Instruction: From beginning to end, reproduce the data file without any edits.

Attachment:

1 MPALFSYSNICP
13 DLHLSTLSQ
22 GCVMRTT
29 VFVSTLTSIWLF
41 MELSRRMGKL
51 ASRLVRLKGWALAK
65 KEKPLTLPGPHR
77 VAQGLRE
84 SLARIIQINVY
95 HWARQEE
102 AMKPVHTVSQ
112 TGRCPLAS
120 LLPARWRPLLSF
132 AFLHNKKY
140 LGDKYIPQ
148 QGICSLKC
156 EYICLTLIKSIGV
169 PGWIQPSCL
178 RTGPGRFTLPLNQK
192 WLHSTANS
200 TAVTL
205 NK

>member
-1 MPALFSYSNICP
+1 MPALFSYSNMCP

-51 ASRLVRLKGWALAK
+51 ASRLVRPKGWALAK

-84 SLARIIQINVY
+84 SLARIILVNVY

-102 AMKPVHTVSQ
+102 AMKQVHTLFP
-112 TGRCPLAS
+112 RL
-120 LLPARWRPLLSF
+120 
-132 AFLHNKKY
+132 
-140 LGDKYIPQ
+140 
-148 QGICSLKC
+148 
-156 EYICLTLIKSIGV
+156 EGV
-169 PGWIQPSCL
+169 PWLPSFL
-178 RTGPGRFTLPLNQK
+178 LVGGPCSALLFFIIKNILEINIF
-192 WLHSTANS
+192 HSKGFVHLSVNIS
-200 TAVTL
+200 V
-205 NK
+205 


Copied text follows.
1 MPALFSYSNICP
13 DLHLSTLSQ
22 GCVMRTT
29 VFVSTLTSIWLF
41 MELSRRMGKL
51 ASRLVRLKGWALAK
65 KEKPLTLPGPHR
77 VAQGLRE
84 SLARIIQINVY
95 HWARQEE
102 AMKPVHTVSQ
112 TGRCPLAS
120 LLPARWRPLLSF
132 AFLHNKKY
140 LGDKYIPQ
148 QGICSLKC
156 EYICLTLIKSIGV
169 PGWIQPSCL
178 RTGPGRFTLPLNQK
192 WLHSTANS
200 TAVTL
205 NK

>member
-1 MPALFSYSNICP
+1 MPALFSYSNMCP

-51 ASRLVRLKGWALAK
+51 ASRLVRPKGWALAK

-84 SLARIIQINVY
+84 SLARIILVNVY

-102 AMKPVHTVSQ
+102 AMKQVHTLFP
-112 TGRCPLAS
+112 RL
-120 LLPARWRPLLSF
+120 
-132 AFLHNKKY
+132 
-140 LGDKYIPQ
+140 
-148 QGICSLKC
+148 
-156 EYICLTLIKSIGV
+156 EGV
-169 PGWIQPSCL
+169 PWLPSFL
-178 RTGPGRFTLPLNQK
+178 LVGGPCSALLFFIIKNILEINIF
-192 WLHSTANS
+192 HSKGFVHLSVNIS
-200 TAVTL
+200 V
-205 NK
+205 